With problem solving and decision making (different sides of the same coin?) there are different approaches depending on the situation. An approach that works well in one situation can prove ineffective or even counterproductive in another. A framework that can help you think about this is the Cynefin Framework developed by Kurtz and Snowden.
This is a sensemaking framework that provides you a context to think through the details of a situation, classify it and understand the appropriate response to make the most of the situation. As per the diagram below the Cynefin Framework outlines five domains:
Obvious or Simple (the known) — We’ve seen this a million times and as such can categorize and respond according to established best practices. The relationship between cause and effect is well known.
Complicated (the knowable) — Although we don’t immediately know what is happening, we can analyze the situation and come to a conclusion of what must be done. We can enlist experts to analyze, set up constraints and a process addressing resolution.
Complex (the unknowable) — We’re not able to determine what will cause a particular result. The best course of action is to conduct experiments and check if any or all take us in the correct direction. A lot of time when human opinion and decision is involved we could be working in this area; simply because humans are complex beings.
Chaotic (the incoherent) — The situation is very unstable. We don’t have time to experiment or probe since the situation is dire and we need to act. An IT issue that must be taken care of immediately with no delay may be categorized as such. If we have no time to figure out a system deadlock issue, we may opt to get ourselves out of this chaotic state by rebooting the server.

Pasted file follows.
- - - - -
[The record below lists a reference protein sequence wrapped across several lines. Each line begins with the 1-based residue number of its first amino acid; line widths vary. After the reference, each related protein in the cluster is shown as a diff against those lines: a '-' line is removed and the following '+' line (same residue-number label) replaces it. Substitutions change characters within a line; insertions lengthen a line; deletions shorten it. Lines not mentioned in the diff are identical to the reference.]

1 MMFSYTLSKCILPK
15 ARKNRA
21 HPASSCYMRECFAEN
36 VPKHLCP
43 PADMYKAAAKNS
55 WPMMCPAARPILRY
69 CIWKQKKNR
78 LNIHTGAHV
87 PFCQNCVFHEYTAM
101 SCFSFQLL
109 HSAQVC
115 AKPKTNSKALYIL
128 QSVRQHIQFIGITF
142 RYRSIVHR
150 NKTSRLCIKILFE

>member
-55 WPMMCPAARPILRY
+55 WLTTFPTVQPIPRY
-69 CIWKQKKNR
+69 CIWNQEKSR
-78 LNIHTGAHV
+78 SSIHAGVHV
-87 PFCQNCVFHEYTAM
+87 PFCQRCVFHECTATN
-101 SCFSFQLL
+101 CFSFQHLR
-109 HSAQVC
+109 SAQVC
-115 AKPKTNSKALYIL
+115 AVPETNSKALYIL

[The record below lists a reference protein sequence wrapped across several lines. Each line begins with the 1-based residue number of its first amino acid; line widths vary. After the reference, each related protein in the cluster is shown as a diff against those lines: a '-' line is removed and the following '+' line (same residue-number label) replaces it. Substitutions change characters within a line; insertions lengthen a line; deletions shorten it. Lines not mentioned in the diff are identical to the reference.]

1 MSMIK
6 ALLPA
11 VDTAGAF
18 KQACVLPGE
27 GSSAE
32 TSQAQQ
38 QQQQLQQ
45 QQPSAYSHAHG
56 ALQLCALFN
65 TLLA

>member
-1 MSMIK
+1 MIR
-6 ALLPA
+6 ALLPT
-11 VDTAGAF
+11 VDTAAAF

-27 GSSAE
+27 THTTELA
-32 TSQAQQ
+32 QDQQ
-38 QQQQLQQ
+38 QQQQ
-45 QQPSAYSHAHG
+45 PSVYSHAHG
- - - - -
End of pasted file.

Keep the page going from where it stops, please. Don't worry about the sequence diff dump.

Disorder (not determined) — Anything whose domain has not been determined falls into this domain.
An interesting point to make about the placement of the “Simple” and “Chaotic” domains next to each other is to make the point that poorly managed simple systems can quickly become chaotic, requiring rapid triage to bring back under control.
Of particular interest to me is the un-ordered “Complex” domain which Snowden describes in some detail in an excellent HBR article as having the following characteristics:
It involves large numbers of interacting elements.
The interactions are nonlinear, and minor changes can produce disproportionately major consequences.
The system is dynamic, the whole is greater than the sum of its parts, and solutions can’t be imposed; rather, they arise from the circumstances. This is frequently referred to as emergence
The system has a history, and the past is integrated with the present; the elements evolve with one another and with the environment; and evolution is irreversible.
Though a complex system may, in retrospect, appear to be ordered and predictable, hindsight does not lead to foresight because the external conditions and systems constantly change.
Unlike in ordered systems (where the system constrains the agents), or chaotic systems (where there are no constraints), in a complex system the agents and the system constrain one another, especially over time. This means that we cannot forecast or predict what will happen.
Leaders who don’t recognise that a complex domain requires a more experimental mode of management may become impatient when they don’t seem to be achieving the results they were aiming for. They may also find it difficult to tolerate failure, which is an essential aspect of experimental understanding. If they try to overcontrol the organization, they will preempt the opportunity for informative patterns to emerge. Leaders who try to impose order in a complex context will fail, but those who set the stage, step back a bit, allow patterns to emerge, and determine which ones are desirable will succeed.